Download a video interview with Bureau Manager of Climate Operations Dr Andrew Watkins discussing La Niña and it’s likely impacts: VIDEO
Regional summary video interviews with Dr Watkins are linked below.
Download an animated video explaining La Niña: VIDEO
The Bureau of Meteorology has today declared that La Niña has developed in the Pacific Ocean, upgrading from a La Niña ALERT status to an active event.
This means that recent changes in ocean temperatures and weather patterns over the Pacific are now likely to remain until at least the end of the year.
La Niña is the cool phase of the El Niño Southern Oscillation. It is associated with cooler than average sea surface temperatures (SSTs) in the central and eastern tropical Pacific Ocean.
La Niña events often form in autumn or winter, then decay in late summer. The greatest impact normally occurs during the spring and early summer period.
La Niña events normally last for around a year, however they can be shorter, or much longer.
Recent observations and model forecasts show the central tropical Pacific Ocean is now 0.8°C cooler than normal, and that has resulted in changes to Trade Winds and pressure patterns. Climate models suggest these patterns will continue until at least the end of the year.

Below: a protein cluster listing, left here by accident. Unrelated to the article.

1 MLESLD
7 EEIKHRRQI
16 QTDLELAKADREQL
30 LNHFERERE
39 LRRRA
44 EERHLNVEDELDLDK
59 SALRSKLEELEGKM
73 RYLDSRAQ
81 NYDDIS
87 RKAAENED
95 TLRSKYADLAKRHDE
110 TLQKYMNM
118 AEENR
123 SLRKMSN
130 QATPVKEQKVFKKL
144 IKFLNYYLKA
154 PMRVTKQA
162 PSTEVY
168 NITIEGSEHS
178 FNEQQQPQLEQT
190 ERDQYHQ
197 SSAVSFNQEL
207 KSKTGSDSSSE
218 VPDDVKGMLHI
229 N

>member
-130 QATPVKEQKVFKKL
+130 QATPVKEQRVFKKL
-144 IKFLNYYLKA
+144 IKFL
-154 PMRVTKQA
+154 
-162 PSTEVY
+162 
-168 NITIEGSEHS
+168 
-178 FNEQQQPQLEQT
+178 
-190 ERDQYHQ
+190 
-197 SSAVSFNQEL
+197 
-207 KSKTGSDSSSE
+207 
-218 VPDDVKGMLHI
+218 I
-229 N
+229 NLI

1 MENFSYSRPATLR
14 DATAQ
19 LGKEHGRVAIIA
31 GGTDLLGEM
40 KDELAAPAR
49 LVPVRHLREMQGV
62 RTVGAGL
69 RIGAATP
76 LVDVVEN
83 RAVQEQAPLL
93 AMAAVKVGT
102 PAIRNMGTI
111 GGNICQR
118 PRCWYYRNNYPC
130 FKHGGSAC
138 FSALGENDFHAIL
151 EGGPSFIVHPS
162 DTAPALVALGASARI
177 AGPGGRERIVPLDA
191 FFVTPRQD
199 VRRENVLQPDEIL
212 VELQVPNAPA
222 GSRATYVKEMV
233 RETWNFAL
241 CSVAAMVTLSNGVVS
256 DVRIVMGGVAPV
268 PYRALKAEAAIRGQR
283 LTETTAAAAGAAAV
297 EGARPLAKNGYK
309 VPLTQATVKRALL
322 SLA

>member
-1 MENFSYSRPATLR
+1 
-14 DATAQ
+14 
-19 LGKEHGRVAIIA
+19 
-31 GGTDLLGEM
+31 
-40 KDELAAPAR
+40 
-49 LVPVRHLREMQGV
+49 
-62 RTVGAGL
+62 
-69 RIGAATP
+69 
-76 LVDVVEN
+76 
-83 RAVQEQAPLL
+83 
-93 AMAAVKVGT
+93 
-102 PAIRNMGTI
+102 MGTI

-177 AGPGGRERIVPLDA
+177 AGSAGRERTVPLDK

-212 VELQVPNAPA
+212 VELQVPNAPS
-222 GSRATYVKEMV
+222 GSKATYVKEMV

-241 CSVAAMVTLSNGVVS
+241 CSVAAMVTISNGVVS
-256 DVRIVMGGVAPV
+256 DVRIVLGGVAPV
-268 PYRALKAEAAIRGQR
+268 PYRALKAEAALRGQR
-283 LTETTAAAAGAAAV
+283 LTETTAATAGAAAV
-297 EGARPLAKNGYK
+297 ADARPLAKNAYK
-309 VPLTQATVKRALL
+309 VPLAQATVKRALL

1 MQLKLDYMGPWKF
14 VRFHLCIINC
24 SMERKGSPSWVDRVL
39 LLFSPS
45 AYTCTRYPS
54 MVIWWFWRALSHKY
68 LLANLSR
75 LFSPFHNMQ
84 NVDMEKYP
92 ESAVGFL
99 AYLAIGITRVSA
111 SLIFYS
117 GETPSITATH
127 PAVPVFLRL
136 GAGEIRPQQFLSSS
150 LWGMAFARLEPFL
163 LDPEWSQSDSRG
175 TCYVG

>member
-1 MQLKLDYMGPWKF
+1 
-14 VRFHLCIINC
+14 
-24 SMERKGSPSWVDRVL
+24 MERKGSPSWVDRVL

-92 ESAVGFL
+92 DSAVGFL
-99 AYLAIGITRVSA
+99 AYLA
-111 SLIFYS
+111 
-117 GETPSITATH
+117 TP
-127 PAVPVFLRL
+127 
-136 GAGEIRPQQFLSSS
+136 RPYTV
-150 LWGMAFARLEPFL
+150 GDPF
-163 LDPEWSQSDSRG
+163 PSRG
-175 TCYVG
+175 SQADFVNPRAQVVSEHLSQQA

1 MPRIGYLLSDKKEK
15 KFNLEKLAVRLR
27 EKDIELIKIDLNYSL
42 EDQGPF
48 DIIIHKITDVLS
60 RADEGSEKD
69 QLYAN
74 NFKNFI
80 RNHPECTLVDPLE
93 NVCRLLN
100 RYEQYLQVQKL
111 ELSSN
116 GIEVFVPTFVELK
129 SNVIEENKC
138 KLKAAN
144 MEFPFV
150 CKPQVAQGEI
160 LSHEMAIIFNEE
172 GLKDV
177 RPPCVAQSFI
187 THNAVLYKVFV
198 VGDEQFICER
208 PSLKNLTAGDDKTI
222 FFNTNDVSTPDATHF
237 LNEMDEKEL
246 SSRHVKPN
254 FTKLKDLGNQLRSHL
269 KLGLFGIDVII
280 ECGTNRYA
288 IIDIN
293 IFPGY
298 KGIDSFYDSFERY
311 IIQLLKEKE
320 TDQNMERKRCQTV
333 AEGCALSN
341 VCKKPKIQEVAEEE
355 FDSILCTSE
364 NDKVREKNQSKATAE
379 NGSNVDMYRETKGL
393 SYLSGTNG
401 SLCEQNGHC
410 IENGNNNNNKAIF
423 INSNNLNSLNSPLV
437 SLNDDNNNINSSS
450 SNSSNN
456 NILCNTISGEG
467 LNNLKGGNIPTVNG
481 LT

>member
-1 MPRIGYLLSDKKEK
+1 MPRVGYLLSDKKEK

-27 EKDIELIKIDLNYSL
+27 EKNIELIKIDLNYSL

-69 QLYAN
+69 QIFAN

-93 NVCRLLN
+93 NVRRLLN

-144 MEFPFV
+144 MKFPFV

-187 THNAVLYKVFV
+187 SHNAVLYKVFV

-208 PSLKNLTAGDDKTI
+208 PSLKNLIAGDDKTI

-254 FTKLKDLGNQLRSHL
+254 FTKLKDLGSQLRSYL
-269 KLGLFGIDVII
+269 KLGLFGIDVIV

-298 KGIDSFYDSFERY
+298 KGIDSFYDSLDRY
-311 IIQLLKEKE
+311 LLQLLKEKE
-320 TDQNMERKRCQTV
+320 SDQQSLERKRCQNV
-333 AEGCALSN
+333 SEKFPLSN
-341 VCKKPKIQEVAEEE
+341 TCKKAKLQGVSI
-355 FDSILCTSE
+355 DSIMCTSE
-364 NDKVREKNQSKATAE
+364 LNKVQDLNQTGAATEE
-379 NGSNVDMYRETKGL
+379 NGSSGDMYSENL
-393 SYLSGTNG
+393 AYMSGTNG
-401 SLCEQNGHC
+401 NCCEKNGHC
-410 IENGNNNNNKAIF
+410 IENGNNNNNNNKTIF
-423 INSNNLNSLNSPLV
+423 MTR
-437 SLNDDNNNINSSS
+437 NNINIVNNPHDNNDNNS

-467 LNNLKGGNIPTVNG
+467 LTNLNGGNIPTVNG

La Niña typically results in above-average spring rainfall for Australia, particularly across eastern, central and northern regions. It can also mean cooler days, more tropical cyclones, and an earlier onset of the first rains of the wet season across the north.
The last La Niña event occurred from 2010-2012 and resulted in one of Australia’s wettest two-year periods on record. Widespread flooding occurred in many parts of Australia associated with the record rainfalls.
Tropical cyclone activity in the 2010-2011 season was near normal. However, five of the tropical cyclones during 2010-11 were in the severe category, which is above average, including Tropical Cyclone Yasi, which caused widespread damage to far north Queensland.
The impacts of La Niña can vary significantly between events. It is likely this year will not see the same intensity as the 2010-11 La Niña event, but is still likely to be of moderate strength.
The Bureau previously shifted from La Niña WATCH to La Niña ALERT on 18 August 2020. The US National Oceanic and Atmospheric Administration declared an active La Niña status on September 10, 2020.
- Tasmania, Victoria, South Australia and New South Wales typically have wetter than average conditions in La Niña years.
- Above-average rainfall is predicted for the whole south-east region.
- The eastern most parts of the south-west may see above-average rainfall.
- There is an increased potential for more tropical cyclones during La Niña.
- Above average rainfall is likely in the Kimberly and the Top End.
- The north-east, including northern NSW and all of Queensland should see above-average rainfall with a potential for increased flooding.
- The potential for more tropical cyclones crossing the coast increases in the far north-east during La Niña events.